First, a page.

IN YOUR PRIME: Aphasia and dementia are different. Here’s how to know

Neurological diseases like aphasia and dementia may be hard to differentiate from one another, but the two affect the brain in different ways.

Here’s how you can tell the difference between dementia and aphasia, the disease which led actor Bruce Willis’ family to recently announce his retirement.

What is aphasia?

Aphasia is a neurodegenerative disease that can impact speech function in the brain. The disease affects the ability to communicate and speak. According to Mayo Clinic, symptoms of aphasia may include the inability to speak in full or complete sentences, speaking in disjointed sentences, speaking unrecognizable words, confusing one word or sound with another, and the inability to understand speech.

Dementia, on the other hand, can cause speech inability, but it is a more general term that refers to cognitive decline and memory loss. Dementia involves the overall degeneration of brain tissue; it’s not limited to decline in speech function. The progressive disease damages the brain and impacts day-to-day function.

Causes of dementia and aphasia

Risk factors of dementia include age, genetics, cholesterol, smoking, excessive alcohol usage and diabetes. While various risk factors may increase the possibility of being affected by dementia, it does not mean a patient will get diagnosed with the condition. This makes it challenging to determine and predict who will eventually develop dementia. Early stages of dementia may look a lot like normal forgetfulness due to aging, and you may not be able to tell if you have dementia, according to Medical News Today.

Aphasia, however, often develops after a stroke, head trauma or a tumor, all of which can cause the brain to loose blood which causes brain cell damage in the area of the brain that controls speech function, according to Mayo Clinic. A speech pathologist diagnoses aphasia through comprehensive language assessments, according to Johns Hopkins Medicine. A doctor may be able to diagnose aphasia through brain scans such as MRIs or CT scans.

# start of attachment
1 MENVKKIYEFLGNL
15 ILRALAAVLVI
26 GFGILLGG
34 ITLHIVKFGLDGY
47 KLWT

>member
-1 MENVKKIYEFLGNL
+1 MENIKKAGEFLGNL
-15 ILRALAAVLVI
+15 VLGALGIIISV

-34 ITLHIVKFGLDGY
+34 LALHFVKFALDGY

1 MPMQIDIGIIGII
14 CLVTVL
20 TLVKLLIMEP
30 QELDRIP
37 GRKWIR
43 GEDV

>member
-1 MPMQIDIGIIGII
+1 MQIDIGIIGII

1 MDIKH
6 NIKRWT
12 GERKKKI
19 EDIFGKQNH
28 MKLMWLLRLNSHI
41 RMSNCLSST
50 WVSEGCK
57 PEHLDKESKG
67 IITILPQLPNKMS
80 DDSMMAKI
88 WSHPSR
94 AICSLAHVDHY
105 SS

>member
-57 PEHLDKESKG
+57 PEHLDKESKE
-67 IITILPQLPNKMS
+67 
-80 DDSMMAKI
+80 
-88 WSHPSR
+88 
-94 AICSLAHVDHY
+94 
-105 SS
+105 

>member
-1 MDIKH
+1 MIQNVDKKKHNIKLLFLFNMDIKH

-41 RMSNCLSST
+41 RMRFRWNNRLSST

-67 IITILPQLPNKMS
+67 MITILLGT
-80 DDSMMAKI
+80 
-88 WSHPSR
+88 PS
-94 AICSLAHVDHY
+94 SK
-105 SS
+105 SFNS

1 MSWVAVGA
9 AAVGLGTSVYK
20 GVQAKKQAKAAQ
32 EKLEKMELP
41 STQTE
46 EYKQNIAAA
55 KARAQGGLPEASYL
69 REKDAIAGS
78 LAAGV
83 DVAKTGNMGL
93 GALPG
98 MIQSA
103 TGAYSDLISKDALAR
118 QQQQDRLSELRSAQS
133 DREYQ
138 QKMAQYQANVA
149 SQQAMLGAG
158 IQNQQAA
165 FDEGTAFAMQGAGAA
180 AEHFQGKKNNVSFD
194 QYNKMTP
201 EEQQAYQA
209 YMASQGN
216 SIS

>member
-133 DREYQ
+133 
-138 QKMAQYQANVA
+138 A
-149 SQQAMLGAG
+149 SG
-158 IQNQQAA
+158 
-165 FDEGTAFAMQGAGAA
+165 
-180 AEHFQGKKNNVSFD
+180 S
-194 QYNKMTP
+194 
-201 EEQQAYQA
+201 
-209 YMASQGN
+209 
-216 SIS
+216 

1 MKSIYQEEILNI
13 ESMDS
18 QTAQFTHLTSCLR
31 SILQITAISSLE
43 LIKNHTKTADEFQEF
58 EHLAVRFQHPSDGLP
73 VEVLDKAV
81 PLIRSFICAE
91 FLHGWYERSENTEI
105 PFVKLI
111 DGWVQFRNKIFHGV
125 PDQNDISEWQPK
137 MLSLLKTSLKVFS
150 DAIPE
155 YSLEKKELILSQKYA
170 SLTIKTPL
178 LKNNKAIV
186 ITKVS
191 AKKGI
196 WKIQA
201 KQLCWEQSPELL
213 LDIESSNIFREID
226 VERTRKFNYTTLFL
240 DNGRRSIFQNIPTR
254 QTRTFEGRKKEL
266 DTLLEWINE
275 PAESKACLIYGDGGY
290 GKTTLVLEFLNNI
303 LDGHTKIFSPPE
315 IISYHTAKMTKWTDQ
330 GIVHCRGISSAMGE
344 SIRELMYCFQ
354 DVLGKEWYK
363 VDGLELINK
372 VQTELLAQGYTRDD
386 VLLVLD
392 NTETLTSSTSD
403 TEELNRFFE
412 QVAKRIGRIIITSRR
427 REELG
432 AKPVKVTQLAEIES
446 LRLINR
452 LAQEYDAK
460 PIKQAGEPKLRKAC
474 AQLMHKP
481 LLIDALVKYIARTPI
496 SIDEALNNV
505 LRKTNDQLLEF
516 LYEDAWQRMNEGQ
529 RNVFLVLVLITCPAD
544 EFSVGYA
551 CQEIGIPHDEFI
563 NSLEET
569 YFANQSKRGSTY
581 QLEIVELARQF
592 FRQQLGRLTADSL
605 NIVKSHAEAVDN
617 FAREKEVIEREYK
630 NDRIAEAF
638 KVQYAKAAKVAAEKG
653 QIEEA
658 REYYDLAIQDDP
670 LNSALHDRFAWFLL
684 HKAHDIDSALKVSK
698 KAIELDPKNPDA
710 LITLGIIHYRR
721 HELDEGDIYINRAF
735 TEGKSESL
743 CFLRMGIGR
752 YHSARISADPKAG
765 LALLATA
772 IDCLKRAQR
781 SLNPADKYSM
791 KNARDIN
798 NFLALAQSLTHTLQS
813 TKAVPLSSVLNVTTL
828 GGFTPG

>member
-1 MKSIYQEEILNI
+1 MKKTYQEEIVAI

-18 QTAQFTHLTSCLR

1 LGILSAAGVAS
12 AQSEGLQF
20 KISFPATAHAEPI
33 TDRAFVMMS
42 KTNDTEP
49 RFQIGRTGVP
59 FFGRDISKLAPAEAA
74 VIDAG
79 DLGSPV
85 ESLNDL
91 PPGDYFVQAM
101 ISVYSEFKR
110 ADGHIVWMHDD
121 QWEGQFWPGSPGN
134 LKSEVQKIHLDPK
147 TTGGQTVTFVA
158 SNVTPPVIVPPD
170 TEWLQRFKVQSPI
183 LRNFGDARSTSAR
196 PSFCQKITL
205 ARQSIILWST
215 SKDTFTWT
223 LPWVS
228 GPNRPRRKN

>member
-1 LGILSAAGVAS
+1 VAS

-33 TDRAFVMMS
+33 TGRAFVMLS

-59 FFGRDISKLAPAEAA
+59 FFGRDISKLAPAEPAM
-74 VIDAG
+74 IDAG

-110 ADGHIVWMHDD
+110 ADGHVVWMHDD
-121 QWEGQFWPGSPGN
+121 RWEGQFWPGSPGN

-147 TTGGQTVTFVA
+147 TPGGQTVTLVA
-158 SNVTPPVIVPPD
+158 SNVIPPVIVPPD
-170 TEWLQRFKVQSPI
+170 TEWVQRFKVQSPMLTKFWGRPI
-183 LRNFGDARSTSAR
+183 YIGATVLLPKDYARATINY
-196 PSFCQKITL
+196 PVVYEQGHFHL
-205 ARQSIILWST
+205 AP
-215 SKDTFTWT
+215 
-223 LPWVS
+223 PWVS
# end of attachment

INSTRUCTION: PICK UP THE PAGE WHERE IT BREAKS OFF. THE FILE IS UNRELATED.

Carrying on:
Doctors recommend patients undergo speech therapy to treat their aphasia, but sometimes aphasia can improve without treatment. Speech therapy helps restore speech and increases communication skills. It can also help patients find alternative communication tactics, and serves as a resource to learn more about aphasia and how it affects a patient, according to Great Britain’s National Health Services.

There are no known cures for dementia. However, medication and other treatments may reduce or slow the symptoms of dementia, according to Cleveland Clinic.

Certain dementias that develop from treatable causes may be reversed. These causes include side effects from medication, removable tumors, metabolic disorders, low blood sugar and depression. Dementias caused by Alzheimer’s disease, vascular dementia, dementia associated with Parkinson’s and similar diseases, AIDS dementia complex, and Creutzfeldt-Jakob disease cannot be reversed. But there are medications available that help treat symptoms. According to the Alzheimer’s Association, there are medications that can slow the progression of the disease, or that can individually treat specific symptoms such as memory loss.

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